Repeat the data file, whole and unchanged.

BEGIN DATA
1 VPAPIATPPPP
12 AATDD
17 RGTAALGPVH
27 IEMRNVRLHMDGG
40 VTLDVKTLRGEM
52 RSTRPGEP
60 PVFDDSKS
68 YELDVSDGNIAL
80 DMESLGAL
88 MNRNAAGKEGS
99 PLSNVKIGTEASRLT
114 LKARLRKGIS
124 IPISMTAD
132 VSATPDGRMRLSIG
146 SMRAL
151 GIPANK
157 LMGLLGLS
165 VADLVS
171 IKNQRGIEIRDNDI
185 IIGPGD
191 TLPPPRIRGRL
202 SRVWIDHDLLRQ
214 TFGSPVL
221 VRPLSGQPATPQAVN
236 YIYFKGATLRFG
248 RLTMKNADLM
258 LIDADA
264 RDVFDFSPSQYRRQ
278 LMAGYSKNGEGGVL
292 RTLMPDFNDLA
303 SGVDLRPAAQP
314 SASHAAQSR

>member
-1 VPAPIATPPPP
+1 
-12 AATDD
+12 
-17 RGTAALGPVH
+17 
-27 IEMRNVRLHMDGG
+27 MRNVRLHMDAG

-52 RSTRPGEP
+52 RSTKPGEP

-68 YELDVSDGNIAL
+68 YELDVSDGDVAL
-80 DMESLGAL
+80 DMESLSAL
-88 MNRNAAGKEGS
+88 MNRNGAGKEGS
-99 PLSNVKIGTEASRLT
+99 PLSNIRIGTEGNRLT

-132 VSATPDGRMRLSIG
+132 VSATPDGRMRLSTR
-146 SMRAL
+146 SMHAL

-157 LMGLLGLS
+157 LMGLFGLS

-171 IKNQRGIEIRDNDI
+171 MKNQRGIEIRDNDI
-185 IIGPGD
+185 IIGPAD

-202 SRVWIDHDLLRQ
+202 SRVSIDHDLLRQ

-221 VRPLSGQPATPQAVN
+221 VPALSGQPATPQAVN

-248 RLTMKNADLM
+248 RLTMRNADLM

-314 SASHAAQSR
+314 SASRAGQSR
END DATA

1 VPAPIATPPPP
12 AATDD
17 RGTAALGPVH
27 IEMRNVRLHMDGG
40 VTLDVKTLRGEM
52 RSTRPGEP
60 PVFDDSKS
68 YELDVSDGNIAL
80 DMESLGAL
88 MNRNAAGKEGS
99 PLSNVKIGTEASRLT
114 LKARLRKGIS
124 IPISMTAD
132 VSATPDGRMRLSIG
146 SMRAL
151 GIPANK
157 LMGLLGLS
165 VADLVS
171 IKNQRGIEIRDNDI
185 IIGPGD
191 TLPPPRIRGRL
202 SRVWIDHDLLRQ
214 TFGSPVL
221 VRPLSGQPATPQAVN
236 YIYFKGATLRFG
248 RLTMKNADLM
258 LIDADA
264 RDVFDFSPSQYRRQ
278 LMAGYSKNGEGGVL
292 RTLMPDFNDLA
303 SGVDLRPAAQP
314 SASHAAQSR

>member
-1 VPAPIATPPPP
+1 
-12 AATDD
+12 
-17 RGTAALGPVH
+17 
-27 IEMRNVRLHMDGG
+27 MRNVRLHMDAG

-52 RSTRPGEP
+52 RSTKPGEP

-68 YELDVSDGNIAL
+68 YELDVSDGDVAL
-80 DMESLGAL
+80 DMESLSAL
-88 MNRNAAGKEGS
+88 MNRNGAGKEGS
-99 PLSNVKIGTEASRLT
+99 PLSNIRIGTEGNRLT

-132 VSATPDGRMRLSIG
+132 VSATPDGRMRLSTR
-146 SMRAL
+146 SMHAL

-157 LMGLLGLS
+157 LMGLFGLS

-171 IKNQRGIEIRDNDI
+171 MKNQRGIEIRDNDI
-185 IIGPGD
+185 IIGPAD

-202 SRVWIDHDLLRQ
+202 SRVSIDHDLLRQ

-221 VRPLSGQPATPQAVN
+221 VPALSGQPATPQAVN

-248 RLTMKNADLM
+248 RLTMRNADLM

-314 SASHAAQSR
+314 SASRAGQSR